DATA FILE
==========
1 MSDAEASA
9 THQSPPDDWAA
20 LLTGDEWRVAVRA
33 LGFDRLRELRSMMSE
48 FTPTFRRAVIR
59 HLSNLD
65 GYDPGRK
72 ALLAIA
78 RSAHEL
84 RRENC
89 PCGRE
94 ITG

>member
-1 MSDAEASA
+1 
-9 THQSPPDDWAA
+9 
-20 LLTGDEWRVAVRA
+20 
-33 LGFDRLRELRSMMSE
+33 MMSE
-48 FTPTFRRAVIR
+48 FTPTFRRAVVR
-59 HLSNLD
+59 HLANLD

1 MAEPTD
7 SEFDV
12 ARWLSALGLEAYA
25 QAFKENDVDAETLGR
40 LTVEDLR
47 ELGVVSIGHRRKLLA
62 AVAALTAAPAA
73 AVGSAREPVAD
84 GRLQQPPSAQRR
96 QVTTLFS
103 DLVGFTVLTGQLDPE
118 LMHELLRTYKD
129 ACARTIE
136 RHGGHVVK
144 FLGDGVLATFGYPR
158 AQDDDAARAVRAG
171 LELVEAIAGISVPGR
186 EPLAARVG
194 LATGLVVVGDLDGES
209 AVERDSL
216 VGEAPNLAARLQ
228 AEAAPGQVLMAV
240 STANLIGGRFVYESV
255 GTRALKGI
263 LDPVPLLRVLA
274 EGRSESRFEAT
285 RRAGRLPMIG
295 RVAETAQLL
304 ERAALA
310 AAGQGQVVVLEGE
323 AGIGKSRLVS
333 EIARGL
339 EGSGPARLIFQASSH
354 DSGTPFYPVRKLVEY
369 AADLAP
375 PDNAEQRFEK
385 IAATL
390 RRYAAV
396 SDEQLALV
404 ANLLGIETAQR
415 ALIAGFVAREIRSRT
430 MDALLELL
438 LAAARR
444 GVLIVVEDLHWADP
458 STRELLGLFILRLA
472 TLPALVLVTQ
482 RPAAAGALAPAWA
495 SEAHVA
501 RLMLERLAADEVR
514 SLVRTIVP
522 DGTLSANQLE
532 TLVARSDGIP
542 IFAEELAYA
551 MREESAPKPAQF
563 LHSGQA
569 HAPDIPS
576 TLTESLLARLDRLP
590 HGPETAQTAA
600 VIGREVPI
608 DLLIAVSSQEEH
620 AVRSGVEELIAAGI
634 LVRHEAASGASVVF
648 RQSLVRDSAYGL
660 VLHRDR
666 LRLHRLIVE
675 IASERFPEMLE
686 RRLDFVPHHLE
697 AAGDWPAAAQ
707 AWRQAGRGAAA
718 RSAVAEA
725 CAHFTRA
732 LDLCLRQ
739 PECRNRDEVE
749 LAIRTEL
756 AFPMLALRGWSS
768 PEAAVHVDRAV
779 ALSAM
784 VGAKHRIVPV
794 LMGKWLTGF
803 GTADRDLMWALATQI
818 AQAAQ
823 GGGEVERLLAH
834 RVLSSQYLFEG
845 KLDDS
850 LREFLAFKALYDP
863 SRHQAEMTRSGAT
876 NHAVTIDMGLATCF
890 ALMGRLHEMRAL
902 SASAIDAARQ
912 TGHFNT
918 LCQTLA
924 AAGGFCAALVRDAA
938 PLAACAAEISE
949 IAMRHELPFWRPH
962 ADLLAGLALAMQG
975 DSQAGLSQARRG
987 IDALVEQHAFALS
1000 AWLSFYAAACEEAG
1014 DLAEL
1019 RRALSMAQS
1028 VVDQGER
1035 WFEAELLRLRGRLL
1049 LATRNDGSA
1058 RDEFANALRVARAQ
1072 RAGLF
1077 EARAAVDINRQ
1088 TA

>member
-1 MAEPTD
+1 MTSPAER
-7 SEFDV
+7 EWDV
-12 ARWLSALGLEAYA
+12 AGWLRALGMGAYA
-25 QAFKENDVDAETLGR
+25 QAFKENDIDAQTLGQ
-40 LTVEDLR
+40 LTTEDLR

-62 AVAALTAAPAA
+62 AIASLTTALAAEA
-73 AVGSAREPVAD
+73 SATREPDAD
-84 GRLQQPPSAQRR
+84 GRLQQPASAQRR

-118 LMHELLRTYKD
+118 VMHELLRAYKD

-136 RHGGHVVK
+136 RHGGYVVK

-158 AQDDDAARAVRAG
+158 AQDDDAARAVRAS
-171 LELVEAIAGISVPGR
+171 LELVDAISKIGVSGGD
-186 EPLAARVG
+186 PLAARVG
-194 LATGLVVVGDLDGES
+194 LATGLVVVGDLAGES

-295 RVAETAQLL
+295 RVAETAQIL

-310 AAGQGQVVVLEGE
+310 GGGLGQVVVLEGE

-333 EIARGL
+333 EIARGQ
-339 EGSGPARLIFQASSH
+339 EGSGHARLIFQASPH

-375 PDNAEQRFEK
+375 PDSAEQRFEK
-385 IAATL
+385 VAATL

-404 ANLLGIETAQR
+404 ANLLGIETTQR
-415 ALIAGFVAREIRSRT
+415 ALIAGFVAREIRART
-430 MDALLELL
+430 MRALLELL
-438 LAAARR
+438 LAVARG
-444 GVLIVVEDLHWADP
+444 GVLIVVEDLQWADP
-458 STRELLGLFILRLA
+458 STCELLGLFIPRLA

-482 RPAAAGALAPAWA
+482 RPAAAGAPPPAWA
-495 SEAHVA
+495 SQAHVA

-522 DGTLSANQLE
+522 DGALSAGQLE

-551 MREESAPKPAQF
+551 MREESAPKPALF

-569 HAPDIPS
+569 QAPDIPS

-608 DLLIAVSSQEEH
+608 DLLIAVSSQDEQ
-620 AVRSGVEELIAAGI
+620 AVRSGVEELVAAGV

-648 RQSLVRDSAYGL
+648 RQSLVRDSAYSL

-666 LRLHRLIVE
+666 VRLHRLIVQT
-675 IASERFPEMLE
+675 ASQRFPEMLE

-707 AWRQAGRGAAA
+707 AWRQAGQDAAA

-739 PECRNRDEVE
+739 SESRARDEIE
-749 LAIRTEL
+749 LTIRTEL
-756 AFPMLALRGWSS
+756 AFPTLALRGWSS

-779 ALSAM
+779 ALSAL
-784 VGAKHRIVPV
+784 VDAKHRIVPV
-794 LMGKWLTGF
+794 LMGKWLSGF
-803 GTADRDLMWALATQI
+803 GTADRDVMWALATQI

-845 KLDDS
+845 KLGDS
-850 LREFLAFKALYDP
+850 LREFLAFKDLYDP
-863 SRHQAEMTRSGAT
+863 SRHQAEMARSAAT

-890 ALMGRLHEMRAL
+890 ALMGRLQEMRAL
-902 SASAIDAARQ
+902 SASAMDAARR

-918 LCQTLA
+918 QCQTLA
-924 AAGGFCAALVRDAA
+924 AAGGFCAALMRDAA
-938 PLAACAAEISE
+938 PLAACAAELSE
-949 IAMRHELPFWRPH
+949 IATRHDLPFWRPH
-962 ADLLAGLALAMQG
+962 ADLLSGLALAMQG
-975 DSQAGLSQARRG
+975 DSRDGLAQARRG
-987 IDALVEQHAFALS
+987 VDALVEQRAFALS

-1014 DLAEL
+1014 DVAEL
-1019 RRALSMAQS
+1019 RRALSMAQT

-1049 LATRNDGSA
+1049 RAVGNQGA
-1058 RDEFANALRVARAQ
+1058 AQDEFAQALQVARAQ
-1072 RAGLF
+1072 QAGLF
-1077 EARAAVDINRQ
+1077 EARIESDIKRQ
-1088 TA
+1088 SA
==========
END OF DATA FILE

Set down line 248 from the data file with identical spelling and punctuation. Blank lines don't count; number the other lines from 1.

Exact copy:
-1019 RRALSMAQS